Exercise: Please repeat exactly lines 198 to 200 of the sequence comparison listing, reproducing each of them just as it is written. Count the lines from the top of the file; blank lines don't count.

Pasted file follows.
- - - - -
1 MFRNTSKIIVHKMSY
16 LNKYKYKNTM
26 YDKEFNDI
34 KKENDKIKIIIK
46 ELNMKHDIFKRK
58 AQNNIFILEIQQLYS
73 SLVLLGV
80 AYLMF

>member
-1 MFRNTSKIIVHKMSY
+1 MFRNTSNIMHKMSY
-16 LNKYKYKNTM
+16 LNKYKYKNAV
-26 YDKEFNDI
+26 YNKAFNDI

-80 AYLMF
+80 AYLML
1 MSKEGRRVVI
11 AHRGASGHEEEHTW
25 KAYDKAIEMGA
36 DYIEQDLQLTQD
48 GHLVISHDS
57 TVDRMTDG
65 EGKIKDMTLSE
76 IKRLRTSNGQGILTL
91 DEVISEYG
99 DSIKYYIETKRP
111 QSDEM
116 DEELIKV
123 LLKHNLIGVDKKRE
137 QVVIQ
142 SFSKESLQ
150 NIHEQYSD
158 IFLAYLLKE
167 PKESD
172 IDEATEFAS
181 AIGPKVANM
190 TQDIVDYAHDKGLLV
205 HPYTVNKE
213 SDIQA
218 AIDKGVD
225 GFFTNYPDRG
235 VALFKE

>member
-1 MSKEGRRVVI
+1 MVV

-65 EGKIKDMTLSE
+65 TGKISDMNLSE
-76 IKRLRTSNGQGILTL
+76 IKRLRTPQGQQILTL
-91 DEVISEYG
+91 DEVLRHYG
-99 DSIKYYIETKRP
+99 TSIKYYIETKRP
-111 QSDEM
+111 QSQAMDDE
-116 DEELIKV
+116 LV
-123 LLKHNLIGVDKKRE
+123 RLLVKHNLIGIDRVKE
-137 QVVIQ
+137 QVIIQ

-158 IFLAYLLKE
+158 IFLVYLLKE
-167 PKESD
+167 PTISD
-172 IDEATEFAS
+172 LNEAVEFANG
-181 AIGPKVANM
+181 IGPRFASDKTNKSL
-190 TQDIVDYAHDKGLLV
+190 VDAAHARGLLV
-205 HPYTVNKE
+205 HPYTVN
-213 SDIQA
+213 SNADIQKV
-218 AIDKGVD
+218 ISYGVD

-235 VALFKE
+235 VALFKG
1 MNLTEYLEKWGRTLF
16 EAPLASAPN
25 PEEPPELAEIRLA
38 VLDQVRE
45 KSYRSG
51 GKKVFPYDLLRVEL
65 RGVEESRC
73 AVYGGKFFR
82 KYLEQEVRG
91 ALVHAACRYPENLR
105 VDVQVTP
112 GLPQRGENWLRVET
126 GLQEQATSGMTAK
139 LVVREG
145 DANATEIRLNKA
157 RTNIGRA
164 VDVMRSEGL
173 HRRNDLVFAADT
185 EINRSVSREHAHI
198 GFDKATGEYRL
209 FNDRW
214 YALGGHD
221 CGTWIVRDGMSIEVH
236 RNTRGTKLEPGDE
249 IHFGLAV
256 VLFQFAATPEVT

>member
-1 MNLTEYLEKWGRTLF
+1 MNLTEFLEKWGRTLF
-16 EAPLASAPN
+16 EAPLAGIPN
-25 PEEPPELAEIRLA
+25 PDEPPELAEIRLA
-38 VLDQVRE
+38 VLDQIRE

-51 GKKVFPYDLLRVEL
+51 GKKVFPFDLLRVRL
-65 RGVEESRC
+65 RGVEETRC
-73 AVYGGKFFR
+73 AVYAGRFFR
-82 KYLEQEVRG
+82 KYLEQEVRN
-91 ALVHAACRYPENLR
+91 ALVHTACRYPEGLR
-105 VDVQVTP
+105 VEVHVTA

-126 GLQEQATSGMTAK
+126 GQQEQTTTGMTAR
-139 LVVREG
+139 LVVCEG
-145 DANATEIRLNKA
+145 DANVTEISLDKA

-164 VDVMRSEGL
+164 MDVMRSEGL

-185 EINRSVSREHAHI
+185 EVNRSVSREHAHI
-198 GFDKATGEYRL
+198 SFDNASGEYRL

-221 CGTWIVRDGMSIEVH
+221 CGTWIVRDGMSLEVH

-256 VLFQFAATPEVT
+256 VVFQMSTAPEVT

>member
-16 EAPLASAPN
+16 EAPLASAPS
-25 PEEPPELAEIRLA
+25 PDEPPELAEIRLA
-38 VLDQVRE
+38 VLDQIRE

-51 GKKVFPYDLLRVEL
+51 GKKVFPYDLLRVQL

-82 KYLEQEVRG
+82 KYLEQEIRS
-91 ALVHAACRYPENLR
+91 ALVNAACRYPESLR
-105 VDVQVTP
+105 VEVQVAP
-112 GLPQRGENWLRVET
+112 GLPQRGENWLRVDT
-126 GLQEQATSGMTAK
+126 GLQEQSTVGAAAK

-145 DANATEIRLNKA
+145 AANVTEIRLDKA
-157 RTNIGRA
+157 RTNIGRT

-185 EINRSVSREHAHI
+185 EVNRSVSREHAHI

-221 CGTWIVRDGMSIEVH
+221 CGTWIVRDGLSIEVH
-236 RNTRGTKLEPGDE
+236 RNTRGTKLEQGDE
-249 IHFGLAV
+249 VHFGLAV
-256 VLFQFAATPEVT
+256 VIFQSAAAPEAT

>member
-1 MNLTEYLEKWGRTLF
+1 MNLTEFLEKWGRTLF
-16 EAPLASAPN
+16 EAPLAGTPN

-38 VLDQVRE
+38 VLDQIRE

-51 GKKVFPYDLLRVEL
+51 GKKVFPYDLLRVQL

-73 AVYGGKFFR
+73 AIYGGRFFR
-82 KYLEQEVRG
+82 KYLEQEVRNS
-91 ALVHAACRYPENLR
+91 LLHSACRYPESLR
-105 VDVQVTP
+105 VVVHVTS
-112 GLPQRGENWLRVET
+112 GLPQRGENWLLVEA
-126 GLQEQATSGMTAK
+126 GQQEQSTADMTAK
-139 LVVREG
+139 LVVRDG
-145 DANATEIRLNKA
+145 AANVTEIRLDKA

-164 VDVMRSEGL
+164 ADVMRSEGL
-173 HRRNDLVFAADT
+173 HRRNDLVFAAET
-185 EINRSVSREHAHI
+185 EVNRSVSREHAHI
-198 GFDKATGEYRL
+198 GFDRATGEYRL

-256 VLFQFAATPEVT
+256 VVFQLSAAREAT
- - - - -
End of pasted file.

-139 LVVREG
+139 LVVRDG
-145 DANATEIRLNKA